J J Musgrave Drapers was located next door to another business, a shoemaker and cobblers owned by Thomas Le Butt. Like the Musgraves, the Le Butt family had moved to Folkestone in the 1860s and had established themselves as part of the business community. Thomas Le Butt's daughter, Sarah Anna, was a successful businesswoman who owned and ran a Lodging House at No. 3 Pleydell Gardens. In October 1871 Joseph John and Sarah Anna Le Butt were married and they moved to 18 Sandgate Road, known as Upper Sandgate, where they created a typically middle-class Victorian household. Joseph John was a practising Christian and a man of high principle; a particular characteristic evidenced when he was called for jury service in June 1861. He refused to sit on the jury, stating to the Recorder, "I cannot conscientiously be sworn with others who may or may not be Christians. Nor can I be a yoke-bearer with others of whom I know nothing to bring a judgement against another man." This moral stance earned Joseph John the respect of many in the local community, a sympathetic article in the local press, and a £10 fine from the magistrate.
Over the next twenty years or so, the Musgraves raised their growing family comprising Joseph John's five earlier children and those from his second marriage to Sarah Anna: Florence Sarah, George Clarke, Laura Francis, Joseph Leslie, Henry Paul and Mary Isabel. It seems likely that through this period, the children, including George Clarke, inherited some significant aspects of their character and personality from their father. As with all their other addresses, No. 18 Sandgate Road was both a family home and the premises for their business. In the records of the 1891 census, residents were Joseph John, Sarah Anna, their children and a number of employees, including domestic staff and both tradesmen and women in the drapery business.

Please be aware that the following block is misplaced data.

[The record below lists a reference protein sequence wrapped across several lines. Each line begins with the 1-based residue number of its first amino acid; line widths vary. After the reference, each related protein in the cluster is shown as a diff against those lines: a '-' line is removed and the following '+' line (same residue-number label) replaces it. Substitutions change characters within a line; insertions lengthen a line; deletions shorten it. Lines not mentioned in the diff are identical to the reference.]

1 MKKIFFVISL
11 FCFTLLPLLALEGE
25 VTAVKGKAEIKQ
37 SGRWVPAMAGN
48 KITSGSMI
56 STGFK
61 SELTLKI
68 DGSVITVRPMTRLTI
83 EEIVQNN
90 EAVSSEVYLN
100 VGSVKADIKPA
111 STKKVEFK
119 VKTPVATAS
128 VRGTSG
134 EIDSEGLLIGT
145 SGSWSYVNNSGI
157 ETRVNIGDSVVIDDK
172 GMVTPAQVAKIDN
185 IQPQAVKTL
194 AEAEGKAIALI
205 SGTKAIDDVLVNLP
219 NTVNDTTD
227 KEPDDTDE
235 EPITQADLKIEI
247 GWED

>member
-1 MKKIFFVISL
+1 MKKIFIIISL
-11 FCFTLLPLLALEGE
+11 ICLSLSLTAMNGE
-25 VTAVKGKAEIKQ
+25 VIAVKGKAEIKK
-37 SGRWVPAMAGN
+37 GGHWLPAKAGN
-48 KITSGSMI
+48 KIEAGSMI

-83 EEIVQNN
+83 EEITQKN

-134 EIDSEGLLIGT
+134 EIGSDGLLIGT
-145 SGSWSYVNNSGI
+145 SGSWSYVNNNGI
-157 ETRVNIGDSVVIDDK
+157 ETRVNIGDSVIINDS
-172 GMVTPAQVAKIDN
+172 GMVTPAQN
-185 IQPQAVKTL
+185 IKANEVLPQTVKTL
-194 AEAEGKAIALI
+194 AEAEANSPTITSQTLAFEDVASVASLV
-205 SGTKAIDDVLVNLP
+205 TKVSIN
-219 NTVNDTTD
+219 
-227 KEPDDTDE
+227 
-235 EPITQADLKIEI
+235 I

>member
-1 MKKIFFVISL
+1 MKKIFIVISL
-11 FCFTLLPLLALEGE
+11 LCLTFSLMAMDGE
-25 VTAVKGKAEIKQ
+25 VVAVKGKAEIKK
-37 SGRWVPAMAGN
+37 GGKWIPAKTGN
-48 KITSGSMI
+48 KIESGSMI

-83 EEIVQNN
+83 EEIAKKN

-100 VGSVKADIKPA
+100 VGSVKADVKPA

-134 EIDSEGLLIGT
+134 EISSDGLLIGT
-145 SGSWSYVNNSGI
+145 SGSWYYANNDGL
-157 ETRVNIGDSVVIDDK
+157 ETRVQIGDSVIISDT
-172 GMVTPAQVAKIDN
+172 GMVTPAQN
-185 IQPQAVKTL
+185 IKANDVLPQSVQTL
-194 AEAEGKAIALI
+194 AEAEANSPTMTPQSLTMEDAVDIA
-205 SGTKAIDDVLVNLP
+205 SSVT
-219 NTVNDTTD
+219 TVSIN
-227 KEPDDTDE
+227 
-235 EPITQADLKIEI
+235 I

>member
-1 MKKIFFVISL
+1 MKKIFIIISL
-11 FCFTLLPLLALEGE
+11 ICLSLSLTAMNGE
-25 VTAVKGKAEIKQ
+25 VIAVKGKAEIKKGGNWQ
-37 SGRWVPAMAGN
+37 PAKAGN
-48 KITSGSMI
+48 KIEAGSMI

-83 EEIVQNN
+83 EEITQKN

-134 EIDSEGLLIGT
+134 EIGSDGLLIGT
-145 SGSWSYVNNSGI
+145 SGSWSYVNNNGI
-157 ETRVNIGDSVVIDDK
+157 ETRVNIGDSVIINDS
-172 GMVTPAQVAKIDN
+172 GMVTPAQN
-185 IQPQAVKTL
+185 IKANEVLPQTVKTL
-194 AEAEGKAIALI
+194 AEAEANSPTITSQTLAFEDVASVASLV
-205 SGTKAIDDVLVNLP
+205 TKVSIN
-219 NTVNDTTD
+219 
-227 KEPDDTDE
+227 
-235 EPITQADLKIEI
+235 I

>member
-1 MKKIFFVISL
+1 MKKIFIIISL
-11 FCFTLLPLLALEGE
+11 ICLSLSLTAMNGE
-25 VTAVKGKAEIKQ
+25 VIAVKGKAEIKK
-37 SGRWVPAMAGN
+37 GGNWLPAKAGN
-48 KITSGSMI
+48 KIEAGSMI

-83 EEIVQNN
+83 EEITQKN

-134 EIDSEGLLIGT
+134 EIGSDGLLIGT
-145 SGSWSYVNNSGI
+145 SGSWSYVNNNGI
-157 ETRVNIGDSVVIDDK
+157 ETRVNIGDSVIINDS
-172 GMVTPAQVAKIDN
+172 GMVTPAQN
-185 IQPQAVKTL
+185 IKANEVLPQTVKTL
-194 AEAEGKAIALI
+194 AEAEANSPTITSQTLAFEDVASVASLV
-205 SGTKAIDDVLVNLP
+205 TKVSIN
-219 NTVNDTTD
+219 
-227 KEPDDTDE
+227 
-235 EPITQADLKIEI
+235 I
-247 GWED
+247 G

Although the business now employed a number of family members, Joseph John maintained the primary management role through most of the 1890s but he eventually retired in around 1898, at which time the structure of the business changed. By 1901, Joseph John and Sarah Anna Le Butt had moved to Gandor Gardens in Hampstead accompanied by their children: Florence, Laura and Mary (daughters), Joseph Leslie and Henry Paul (sons), together with Joseph Leslie's wife, Maud, and their son of eight months, Barrington Le Butt. At this time, the family home at No. 18 Sandgate Road was occupied by Elizabeth Jane and Louisa Margaret, together with five Drapery Assistants and two domestic staff. Clara Maria was a Drapers assistant but was living in Weston Super Mare as a boarder. George Clarke was in America, where he was a war correspondent, recovering from wounds received in the Spanish-American war in Cuba. Catherine Grace (the only daughter who had married), was living in Kingston, Surrey with her husband and two sons, while William Robinson was living with his wife, Nellie Bradley and their son Reginald Bradby at No. 46 Bournemouth Road in Folkestone.